In addition, I have not yet been able to go back for another appointment because there are never any available when I can attend. Similarly, for some strange reason the appointments do not line up with class times, so for one appointment, I will have to leave ten minutes early from a class. I don’t understand why the appointments are not made to fit into the schedule of the students they are meant to serve. Additionally, I am confused why they would even offer ten free sessions, but not have the means of providing that service. I would very much prefer to be able to use all ten sessions per semester before I have to consider going off campus and finding a counselor who works with my insurance, is close by, and doesn’t cost me too much. I don’t see why they offer the sessions and then make it nearly impossible to actually have them.

My last quarrel with the system is a seemingly insignificant moment of my phone call but struck me as very unaware of mental health problems. This was the question they asked before they hung up the phone: “Is this an emergency?” Now this may seem like a good question to ask, but I never know when it’s an emergency in the moment, or even how to define emergency at a personal level. That word just never occurs in my head when considering my experiences with mental health. There is never a time I can objectively think about it and say “Yes, I am in an emergency and I need to see a counselor.” There have been times when I’ve convinced myself that it isn’t that bad, or others have it worse, always denying the reality of a situation. I don’t think many people can tell an emergency situation until they can look back at it from a better place after they have metaphorically emerged into a healthier mindset. So this question they asked only served to make me feel like I did not deserve the help I was seeking out, which is not reassuring when calling for a counselor.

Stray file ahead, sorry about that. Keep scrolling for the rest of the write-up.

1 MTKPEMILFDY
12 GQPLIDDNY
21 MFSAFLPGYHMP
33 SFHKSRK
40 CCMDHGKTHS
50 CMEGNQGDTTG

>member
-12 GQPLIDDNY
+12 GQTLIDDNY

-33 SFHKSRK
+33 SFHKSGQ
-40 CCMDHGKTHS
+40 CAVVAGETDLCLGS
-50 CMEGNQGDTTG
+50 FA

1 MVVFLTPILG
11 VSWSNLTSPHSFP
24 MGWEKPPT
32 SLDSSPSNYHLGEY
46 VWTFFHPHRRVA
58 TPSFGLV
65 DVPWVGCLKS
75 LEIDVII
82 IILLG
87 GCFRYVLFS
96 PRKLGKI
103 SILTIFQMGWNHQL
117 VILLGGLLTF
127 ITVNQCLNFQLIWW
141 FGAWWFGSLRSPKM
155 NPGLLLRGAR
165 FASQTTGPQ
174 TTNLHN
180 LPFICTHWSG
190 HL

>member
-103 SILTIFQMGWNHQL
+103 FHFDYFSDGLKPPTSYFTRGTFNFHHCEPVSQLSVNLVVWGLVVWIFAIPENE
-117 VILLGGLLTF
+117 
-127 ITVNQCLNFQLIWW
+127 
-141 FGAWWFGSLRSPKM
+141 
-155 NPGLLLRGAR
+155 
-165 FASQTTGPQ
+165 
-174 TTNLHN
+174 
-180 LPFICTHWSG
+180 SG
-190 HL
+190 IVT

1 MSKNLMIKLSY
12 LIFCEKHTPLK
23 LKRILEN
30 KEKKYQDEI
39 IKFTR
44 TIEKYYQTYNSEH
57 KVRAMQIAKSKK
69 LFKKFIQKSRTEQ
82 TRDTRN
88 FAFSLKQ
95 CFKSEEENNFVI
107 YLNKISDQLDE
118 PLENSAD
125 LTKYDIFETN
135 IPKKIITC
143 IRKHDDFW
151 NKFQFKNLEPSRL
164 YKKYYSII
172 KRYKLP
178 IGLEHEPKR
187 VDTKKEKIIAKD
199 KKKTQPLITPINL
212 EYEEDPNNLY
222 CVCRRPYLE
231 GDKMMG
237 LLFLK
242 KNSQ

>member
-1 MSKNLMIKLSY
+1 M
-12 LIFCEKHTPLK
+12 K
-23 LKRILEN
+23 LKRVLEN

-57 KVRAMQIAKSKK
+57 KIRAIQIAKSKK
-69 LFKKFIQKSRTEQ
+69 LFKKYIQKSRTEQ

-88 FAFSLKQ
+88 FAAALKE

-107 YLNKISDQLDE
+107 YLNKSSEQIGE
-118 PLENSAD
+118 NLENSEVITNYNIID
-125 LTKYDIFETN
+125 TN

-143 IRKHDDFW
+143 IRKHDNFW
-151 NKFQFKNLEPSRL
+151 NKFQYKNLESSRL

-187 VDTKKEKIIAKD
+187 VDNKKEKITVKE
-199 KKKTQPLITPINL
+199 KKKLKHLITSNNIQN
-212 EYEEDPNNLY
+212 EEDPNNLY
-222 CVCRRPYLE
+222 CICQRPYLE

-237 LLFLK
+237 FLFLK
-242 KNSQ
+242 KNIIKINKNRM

These aspects are only a few of the problems I, and a few of the people I’ve spoken to, have encountered. I am sure there are others. I am not sure why a school which purports to care for its students, and whose staff obviously do care and help, cannot figure out a better system to provide that care. It would be a much better use of the wonderful resources and people they employ if they could simply improve their conduct and treatment of mental health issues.

April 17, 2015